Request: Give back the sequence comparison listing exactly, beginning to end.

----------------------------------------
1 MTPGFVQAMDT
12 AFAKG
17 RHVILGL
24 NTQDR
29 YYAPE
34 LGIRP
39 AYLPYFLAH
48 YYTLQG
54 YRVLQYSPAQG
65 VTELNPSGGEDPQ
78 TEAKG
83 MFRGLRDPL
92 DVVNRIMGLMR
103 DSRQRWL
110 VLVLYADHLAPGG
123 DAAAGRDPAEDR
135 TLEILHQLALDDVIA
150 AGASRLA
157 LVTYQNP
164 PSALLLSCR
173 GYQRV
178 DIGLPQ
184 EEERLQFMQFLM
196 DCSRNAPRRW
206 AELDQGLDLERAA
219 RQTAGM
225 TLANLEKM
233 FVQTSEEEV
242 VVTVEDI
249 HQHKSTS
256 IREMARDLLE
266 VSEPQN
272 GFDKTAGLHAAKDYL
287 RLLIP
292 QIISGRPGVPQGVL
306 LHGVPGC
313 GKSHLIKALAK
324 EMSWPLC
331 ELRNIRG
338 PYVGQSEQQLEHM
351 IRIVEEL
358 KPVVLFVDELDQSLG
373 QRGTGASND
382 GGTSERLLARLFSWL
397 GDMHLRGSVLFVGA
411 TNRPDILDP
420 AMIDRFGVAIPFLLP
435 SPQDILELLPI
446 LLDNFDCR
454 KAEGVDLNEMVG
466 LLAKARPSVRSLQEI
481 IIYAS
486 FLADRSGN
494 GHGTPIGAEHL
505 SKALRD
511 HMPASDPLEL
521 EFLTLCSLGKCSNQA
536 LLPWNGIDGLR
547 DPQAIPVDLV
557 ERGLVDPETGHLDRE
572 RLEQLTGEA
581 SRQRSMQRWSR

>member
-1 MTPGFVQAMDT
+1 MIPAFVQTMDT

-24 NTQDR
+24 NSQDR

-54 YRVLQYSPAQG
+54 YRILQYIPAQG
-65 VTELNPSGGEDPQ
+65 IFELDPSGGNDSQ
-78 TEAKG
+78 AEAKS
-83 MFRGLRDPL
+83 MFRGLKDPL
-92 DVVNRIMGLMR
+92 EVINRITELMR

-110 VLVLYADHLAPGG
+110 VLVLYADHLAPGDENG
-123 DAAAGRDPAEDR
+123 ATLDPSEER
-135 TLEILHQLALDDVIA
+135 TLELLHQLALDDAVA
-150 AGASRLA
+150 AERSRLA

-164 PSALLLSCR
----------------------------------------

1 MTPGFVQAMDT
12 AFAKG
17 RHVILGL
24 NTQDR
29 YYAPE
34 LGIRP
39 AYLPYFLAH
48 YYTLQG
54 YRVLQYSPAQG
65 VTELNPSGGEDPQ
78 TEAKG
83 MFRGLRDPL
92 DVVNRIMGLMR
103 DSRQRWL
110 VLVLYADHLAPGG
123 DAAAGRDPAEDR
135 TLEILHQLALDDVIA
150 AGASRLA
157 LVTYQNP
164 PSALLLSCR
173 GYQRV
178 DIGLPQ
184 EEERLQFMQFLM
196 DCSRNAPRRW
206 AELDQGLDLERAA
219 RQTAGM
225 TLANLEKM
233 FVQTSEEEV
242 VVTVEDI
249 HQHKSTS
256 IREMARDLLE
266 VSEPQN
272 GFDKTAGLHAAKDYL
287 RLLIP
292 QIISGRPGVPQGVL
306 LHGVPGC
313 GKSHLIKALAK
324 EMSWPLC
331 ELRNIRG
338 PYVGQSEQQLEHM
351 IRIVEEL
358 KPVVLFVDELDQSLG
373 QRGTGASND
382 GGTSERLLARLFSWL
397 GDMHLRGSVLFVGA
411 TNRPDILDP
420 AMIDRFGVAIPFLLP
435 SPQDILELLPI
446 LLDNFDCR
454 KAEGVDLNEMVG
466 LLAKARPSVRSLQEI
481 IIYAS
486 FLADRSGN
494 GHGTPIGAEHL
505 SKALRD
511 HMPASDPLEL
521 EFLTLCSLGKCSNQA
536 LLPWNGIDGLR
547 DPQAIPVDLV
557 ERGLVDPETGHLDRE
572 RLEQLTGEA
581 SRQRSMQRWSR

>member
-1 MTPGFVQAMDT
+1 MIPAFVQTMDT

-24 NTQDR
+24 NSQDR

-54 YRVLQYSPAQG
+54 YRILQYIPAQG
-65 VTELNPSGGEDPQ
+65 IFELDPSGGNDSQ
-78 TEAKG
+78 AEAKS
-83 MFRGLRDPL
+83 MFRGLKDPL
-92 DVVNRIMGLMR
+92 EVINRITELMR

-110 VLVLYADHLAPGG
+110 VLVLYADHLAPGDENG
-123 DAAAGRDPAEDR
+123 ATLDPSEER
-135 TLEILHQLALDDVIA
+135 TLELLHQLALDDAVA
-150 AGASRLA
+150 AERSRLA

-164 PSALLLSCR